The project comprises of 20 work packages (WP) covering a board range of research areas. The Birmingham Centre for Energy Storage is supporting WP3, which is focused on Modularise Inter-Seasonal Thermochemical Storage (ISTS).

The key responsibility for BCES is to investigate the ISTS technique from both a material and device level. The research team also intended to prototype a 1.5kW/7.5kWh scale energy storage system.

Project Funders: UK Research and Innovation (UKRI), InnovateUK and Engineering and Physical Sciences Research Council (EPSRC) 

Amount Funded: £36 million

Project Partners: Swansea University, Cardiff University, University of Bath, Imperial College London, University of Sheffield, Loughborough University, Newcastle University, University College London and the University of Nottingham.

Advanced Thermochemical Energy Storage System for Solar System: from material to device

The scope of this study is to develop a new low-temperature solar thermal energy storage system by using low-cost thermochemical material hydrated salt, which could store heat in a chemical bond. Researchers from the Birmingham Centre for Energy Storage use an encapsulation technique to improve the stability and dynamic performance of raw materials.

A novel solar directly heated packed-bed reactor has also been designed, which could dry the particle under one-sun irradiation and then release the energy by absorbing the moisture from air flow. The aim of this project is to develop a practicable system with ~kWh-level capacity.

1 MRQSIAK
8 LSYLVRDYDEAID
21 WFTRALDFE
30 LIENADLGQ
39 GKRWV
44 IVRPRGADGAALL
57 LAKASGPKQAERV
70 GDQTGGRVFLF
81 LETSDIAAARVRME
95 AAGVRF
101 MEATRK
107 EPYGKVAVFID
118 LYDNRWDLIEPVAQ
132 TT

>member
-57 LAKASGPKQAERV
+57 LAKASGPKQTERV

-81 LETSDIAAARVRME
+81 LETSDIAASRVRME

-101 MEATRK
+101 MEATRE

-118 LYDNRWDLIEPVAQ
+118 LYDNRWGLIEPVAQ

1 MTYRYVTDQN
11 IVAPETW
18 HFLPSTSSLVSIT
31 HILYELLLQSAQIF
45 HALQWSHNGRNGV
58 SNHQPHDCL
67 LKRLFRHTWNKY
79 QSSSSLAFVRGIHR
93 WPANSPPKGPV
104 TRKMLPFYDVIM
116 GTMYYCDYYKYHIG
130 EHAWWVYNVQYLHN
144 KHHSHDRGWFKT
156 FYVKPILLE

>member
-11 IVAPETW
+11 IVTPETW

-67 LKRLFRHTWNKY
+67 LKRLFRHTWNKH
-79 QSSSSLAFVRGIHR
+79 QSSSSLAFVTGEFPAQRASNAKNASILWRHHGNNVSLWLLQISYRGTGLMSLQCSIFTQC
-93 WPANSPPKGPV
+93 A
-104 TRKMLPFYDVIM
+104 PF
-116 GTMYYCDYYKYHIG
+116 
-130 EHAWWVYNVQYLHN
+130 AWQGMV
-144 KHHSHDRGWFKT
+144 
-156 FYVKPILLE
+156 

Project Funder and Project Partner: Southern University of Science and Technology


Xusheng Zhang, Zheng Du, Yudong Zhu, Chuan Li, Xianfeng Hu, Tingbin Yang, Bin-Bin Yu, Rui Gu, Yulong Ding, Zhubing He. A novel volumetric absorber integrated with low-cost D-Mannitol and acetylene-black nanoparticles for solar-thermal-electricity generation, Solar Energy Materials and Solar Cells. Volume 207, April 2020, 110366. DOI: 10.1016/j.solmat.2019.110366



A diagram depicting the type of thermal energy storage system to be developedThe BeerTHERMOSTOCK projects aims to develop a highly innovative latent heat storage system based on phase-change materials (PCMs). The proposed heat storage system will reduce the use of fossil fuels in the brewing process by improving energy resources management. The new system will increase the currently storage capacity of Estrella Levante factory and reduce its carbon footprint.

This new system design began with the selection and formulation of a PCM with a suitable thermal behaviour that fulfills the energy storage requirements of the brewing industrial process. The design of the heat exchanger is tested at laboratory scale and a final design and construction at pilot scale is used to validate the prototype under real conditions using waste heat from a brewing industry.

The expected benefits of this innovative heat storage technology will be:

  • Fossil energy reduction in the brewing process.
  • Increased storage capacity .
  • Improving the management of energy resources .
  • High replicability of the process.
  • Decreased carbon footprint of the beer manufacturing process.